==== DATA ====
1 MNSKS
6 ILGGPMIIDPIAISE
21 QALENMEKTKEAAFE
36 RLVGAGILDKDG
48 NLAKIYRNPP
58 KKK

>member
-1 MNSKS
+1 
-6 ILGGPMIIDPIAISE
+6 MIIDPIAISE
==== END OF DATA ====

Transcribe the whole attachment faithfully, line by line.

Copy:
1 MNSKS
6 ILGGPMIIDPIAISE
21 QALENMEKTKEAAFE
36 RLVGAGILDKDG
48 NLAKIYRNPP
58 KKK

>member
-1 MNSKS
+1 
-6 ILGGPMIIDPIAISE
+6 MIIDPIAISE